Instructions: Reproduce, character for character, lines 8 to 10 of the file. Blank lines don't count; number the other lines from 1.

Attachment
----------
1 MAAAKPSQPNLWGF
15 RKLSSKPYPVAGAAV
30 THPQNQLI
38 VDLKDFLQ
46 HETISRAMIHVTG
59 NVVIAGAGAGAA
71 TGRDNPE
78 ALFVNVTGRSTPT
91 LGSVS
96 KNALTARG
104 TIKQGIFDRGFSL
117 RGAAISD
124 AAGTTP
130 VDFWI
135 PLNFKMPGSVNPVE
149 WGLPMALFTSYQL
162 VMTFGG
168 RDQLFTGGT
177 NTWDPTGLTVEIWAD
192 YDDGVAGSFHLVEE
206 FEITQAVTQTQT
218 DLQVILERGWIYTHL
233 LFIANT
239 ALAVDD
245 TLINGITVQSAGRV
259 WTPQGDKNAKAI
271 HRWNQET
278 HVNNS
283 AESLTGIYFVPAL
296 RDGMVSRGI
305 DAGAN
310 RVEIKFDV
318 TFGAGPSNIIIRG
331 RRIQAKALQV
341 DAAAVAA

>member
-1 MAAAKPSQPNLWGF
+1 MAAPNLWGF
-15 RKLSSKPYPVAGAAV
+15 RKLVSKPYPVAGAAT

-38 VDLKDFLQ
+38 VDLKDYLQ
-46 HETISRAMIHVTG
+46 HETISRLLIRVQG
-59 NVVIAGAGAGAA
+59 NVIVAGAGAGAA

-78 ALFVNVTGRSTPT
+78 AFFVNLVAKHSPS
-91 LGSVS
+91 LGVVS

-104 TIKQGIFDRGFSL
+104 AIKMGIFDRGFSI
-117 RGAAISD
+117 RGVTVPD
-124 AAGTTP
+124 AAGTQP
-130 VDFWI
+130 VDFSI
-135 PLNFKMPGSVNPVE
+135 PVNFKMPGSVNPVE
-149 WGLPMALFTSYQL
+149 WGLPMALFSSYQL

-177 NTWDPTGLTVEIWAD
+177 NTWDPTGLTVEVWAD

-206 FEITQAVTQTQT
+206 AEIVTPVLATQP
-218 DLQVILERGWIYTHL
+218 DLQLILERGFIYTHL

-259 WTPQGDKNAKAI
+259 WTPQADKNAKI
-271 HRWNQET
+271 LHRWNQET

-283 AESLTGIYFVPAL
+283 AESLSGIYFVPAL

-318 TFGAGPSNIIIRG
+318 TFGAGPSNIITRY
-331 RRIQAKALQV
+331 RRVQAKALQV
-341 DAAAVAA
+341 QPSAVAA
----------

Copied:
78 ALFVNVTGRSTPT
91 LGSVS
96 KNALTARG